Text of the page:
Personal exposure monitoring and sample collection
A portable Air Sampler (Gilian, GilAir-3, USA) was used in combination with a PM2.5 size-selective inlet driven by a 1.5 l/min pump to obtain the personal 24 h mean PM2.5 exposure estimates. A sampling plastic tube was connected with an inlet port and placed at a height which was at the same height of breathing, so that it would represent the individual's actual exposure. The duration was from 8:00 of one day, to 8:00 of the next day. The next morning after the participants finished the 24 h personal PM2.5 monitor, the Air Sampler was returned and the filters were removed from the cassettes and the samples were analysed. All subjects were monitored and sampled twice, once during a summer period and again during the following winter period. The blood samples were collected for hs-CRP and immune markers detection. At the end of the study, the participants answered a recall questionnaire. Five participants who failed to come for the summer collection period and four participants' samples or questionnaire were incomplete, thus leaving 101 samples.
Marker of inflammation
In terms of marker of inflammation, we measured high-sensitivity (hs)-CRP using a two-site chemiluminescent enzyme immunometric assay (IMMULITE hsCRP; Diagnostic Stago Corp, California, USA). All analyses were performed in the Zhongshan Hospital, Fudan University.
Immune markers detection
CD4 T cells, CD8 T cells, IgA, IgM, IgG and IgE in blood were measured by ELISA (Hengda Baisheng Biological Technology Co, Ltd, China). The assay was performed exactly according to the manufacturer's instructions. The CD4/CD8 T cells were calculated using the values of CD4 T cells and CD8 T cells.
The entire study population consists of 101 participants. We performed analyses on the participants for whom measurements of biomarkers and complete information on covariates were available (n=101).
For statistical analysis, the differences of individual-level PM2.5 and biomarker levels between winter and summer were analysed using a paired t test. To assess the short-term association between individual-level PM2.5 and inflammatory and immune markers, we performed multiple linear regression analyses with hs-CRP, IgA, IgM, IgG, IgE, CD4 T cells, CD8 T cells and CD4 T/CD8 T cells as the dependent variables, respectively. We entered the individual-level PM2.5 as independent variables, after adjustment with all confounding factors, such as body mass index (BMI), categorised educational time period, weekly working hours, categorised alcohol intake and season and so on; the association between PM2.5 and inflammatory and immune response was investigated in the main analysis. Then the adjusted model was established to analyse the effects of PM2.5 on inflammatory and immune response in winter and summer.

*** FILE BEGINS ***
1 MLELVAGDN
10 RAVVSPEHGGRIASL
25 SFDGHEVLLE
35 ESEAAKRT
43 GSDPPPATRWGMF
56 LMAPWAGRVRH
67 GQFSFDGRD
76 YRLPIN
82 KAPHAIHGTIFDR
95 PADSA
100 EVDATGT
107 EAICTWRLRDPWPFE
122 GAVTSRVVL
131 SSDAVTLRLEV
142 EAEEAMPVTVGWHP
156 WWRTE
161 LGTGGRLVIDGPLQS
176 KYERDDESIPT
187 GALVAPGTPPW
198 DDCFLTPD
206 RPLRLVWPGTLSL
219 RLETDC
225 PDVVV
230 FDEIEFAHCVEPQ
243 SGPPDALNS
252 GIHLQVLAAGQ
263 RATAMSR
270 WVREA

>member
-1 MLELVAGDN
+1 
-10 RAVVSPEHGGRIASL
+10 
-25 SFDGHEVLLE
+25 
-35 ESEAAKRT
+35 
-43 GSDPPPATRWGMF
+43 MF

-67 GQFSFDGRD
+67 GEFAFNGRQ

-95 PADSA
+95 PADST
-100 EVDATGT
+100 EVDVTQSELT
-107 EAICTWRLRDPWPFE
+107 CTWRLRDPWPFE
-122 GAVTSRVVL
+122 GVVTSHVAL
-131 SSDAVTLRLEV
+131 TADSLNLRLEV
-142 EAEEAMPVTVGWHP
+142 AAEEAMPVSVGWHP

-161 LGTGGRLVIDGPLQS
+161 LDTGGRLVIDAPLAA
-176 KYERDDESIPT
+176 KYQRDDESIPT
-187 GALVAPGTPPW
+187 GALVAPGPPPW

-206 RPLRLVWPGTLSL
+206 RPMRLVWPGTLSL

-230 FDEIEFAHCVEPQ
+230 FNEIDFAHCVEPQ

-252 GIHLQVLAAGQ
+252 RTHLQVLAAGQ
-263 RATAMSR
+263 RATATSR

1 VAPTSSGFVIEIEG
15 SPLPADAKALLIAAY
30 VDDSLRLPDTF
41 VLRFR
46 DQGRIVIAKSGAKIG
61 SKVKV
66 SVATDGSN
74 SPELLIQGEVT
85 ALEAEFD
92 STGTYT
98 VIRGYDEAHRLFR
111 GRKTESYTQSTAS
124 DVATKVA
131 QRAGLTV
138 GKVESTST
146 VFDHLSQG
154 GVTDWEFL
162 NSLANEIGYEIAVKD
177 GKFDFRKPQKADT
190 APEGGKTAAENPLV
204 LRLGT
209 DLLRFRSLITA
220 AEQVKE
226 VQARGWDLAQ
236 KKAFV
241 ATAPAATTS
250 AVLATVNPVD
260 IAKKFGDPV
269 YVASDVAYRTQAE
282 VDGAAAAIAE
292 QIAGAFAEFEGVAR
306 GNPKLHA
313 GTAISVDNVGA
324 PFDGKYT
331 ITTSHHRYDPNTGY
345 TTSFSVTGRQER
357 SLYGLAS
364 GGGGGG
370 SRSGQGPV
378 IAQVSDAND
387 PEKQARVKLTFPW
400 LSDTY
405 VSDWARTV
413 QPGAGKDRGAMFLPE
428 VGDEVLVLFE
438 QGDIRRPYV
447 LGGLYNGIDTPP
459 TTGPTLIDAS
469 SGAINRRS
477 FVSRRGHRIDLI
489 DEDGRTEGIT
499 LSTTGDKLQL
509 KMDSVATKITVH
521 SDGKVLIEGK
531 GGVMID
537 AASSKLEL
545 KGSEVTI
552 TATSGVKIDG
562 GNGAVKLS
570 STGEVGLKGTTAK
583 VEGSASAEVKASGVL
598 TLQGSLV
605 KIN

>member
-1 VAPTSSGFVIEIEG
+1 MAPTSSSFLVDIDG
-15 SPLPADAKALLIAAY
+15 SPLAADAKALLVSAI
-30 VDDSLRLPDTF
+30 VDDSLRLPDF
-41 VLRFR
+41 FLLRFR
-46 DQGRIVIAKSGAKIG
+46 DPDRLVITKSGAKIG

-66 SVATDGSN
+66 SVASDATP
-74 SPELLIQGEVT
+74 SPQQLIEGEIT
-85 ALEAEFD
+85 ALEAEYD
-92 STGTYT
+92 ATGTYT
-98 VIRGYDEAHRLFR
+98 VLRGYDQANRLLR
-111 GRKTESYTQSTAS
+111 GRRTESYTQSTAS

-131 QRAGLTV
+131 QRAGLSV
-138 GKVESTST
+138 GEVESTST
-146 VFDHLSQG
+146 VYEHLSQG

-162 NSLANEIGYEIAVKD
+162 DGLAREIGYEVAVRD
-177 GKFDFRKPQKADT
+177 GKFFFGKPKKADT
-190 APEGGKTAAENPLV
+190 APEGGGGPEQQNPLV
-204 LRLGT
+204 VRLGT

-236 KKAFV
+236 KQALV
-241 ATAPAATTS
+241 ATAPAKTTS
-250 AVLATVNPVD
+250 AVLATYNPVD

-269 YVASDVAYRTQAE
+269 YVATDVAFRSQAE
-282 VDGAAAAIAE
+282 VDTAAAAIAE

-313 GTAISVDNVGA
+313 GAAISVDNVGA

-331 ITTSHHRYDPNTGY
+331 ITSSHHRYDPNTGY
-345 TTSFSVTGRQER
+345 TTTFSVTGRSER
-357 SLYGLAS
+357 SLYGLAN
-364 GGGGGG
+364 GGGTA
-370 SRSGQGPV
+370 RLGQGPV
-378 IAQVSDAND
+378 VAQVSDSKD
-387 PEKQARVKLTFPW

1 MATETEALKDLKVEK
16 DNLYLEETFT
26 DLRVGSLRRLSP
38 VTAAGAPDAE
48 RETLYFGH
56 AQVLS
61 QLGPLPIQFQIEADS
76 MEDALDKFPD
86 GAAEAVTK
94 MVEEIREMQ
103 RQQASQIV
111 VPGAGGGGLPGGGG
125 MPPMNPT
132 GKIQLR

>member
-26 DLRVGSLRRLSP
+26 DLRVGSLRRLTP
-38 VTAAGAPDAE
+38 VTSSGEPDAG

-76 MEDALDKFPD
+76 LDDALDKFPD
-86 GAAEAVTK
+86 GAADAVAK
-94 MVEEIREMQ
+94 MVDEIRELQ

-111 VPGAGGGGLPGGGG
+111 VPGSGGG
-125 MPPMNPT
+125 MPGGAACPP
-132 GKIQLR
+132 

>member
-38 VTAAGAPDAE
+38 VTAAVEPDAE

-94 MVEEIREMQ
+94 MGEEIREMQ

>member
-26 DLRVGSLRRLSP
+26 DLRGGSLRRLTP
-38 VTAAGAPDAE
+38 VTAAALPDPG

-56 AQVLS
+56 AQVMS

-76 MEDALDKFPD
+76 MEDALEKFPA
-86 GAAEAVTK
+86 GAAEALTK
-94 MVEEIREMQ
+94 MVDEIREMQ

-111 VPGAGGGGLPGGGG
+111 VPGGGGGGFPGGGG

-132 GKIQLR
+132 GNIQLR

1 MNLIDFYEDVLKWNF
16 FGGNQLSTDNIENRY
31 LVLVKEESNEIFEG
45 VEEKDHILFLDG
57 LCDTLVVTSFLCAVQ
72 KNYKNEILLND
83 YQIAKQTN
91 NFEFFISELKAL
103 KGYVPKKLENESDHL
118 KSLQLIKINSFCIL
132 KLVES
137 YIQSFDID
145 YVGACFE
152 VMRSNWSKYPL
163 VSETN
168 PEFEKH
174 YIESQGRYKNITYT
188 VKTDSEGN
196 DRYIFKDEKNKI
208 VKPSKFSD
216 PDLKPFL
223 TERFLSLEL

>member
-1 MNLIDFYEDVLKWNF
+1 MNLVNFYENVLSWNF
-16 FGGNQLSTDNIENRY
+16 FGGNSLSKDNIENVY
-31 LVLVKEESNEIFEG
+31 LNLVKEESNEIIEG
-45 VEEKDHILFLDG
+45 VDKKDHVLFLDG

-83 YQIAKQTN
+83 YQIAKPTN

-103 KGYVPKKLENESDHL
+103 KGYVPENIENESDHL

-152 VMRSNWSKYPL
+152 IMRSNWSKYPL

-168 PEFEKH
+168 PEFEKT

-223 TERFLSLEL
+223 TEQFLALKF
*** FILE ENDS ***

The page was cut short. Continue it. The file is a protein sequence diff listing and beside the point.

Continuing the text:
Distribution of personal PM2.5 exposure for 101 participants
We merged the two periods of personal PM2.5 (n=202) to analyse its distribution. The average concentration of PM2.5 was 101.73 μg/m3 (range, 10.90–217.95 μg/m3). Meanwhile, the summer and winter concentrations and distributions of personal PM2.5 for 101 participants were analysed. The personal PM2.5 concentrations were 116.98 μg/m3 (range, 32.69–217.95 μg/m3) and 86.48 μg/m3 (range, 10.90–185.26 μg/m3) in winter and summer, respectively (table 1). The distribution of individual-level PM2.5 concentration for 101 participants is shown in figure 1. The individual-level PM2.5 concentration was divided into seven groups. The lower bound of the PM2.5 concentration was 35 μg/m3, which was set according to the American Air Quality standards (24 h averaging time, PM2.5, 35 μg/m3). Figure 1 showed that most participants were exposed to 35–175 μg/m3 of PM2.5. Meanwhile, it was found that participants were exposed to higher concentration of PM2.5 in winter when compared with summer.
Descriptive statistics of the study population